This gradual, at first almost imperceptible, erosion of what we used to be is frustrating but inevitable. It's what growing old is all about. What you MUST NOT do is throw in the towel. It is NOT the end of life as we know it. Learn to adapt to the change. Take more care. Be more deliberate about your movements. Use science instead of brute force. Take a little extra time. Try your hardest but don't struggle stubbornly with something you can no longer do and then get annoyed with yourself. Ask for help. Then laugh about what an old duffer you've become, but DON'T be embarrassed. Convince yourself you are still pretty good for your age.

Don't Give in to the Aging Process

Keep control! It's YOUR Mind and Body!

Keep your mind active. Challenge yourself to try to remember stuff. If you forget the name of someone or something, don't simply accept that you are going doolally with old age. Ask for help, puzzle it out, look it up somewhere. Repeat the name over and over and vow not to forget it again.

Read lots of non-fiction. Never stop learning facts. You may never need to use the knowledge you gain, but how do you know that now?

Do quizzes, play word games, do crossword puzzles and sudoku, use mental arithmetic and pencil and paper rather than get out a calculator. I frequently recite the "times tables" I learned as a child just to reinforce my memory of them, and occasionally I mentally double numbers starting from 1 to see how far I can go. Try it ... 1, 2, 4, 8, 16, 32, 64, 128, ... and so on.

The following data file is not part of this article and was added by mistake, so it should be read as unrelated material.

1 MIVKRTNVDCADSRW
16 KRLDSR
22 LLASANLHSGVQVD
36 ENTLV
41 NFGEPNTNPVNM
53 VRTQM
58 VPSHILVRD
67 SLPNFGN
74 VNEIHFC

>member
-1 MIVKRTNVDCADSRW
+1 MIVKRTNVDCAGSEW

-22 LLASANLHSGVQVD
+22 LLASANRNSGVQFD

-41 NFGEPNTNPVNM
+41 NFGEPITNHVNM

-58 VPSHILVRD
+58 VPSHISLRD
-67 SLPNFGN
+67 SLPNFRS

These mental manoeuvres are ideal for keeping the old grey matter in trim, and can even send you to sleep when you go to bed at night.

Keep your body fit too. "Eat less, move more!" is a great maxim to live by as the years and pounds pile on. Just as you polish your car and keep it roadworthy to make it last, treat your body the same way. It's the only one you'll ever have! Unless, of course, you believe in reincarnation, but that's a bit of a long shot, Grasshopper!.

Keep your weight down within reason. Why cart a whole barrow load of useless fat around with you everywhere you go. Whatever exercise you do, push yourself a little harder each time. "No pain, no gain!" is as true of walking the dog as it is of training for the Olympics.

Don't give up sport just because you're "getting on a bit" and you get the occasional twinge, find a way of coping with it. Even if you don't always come out on top, if you ever did, play for the fresh air, exercise and companionship it offers. Maybe slow down a bit, but never give up.

And Finally ... Tell Us What You Think About Retirement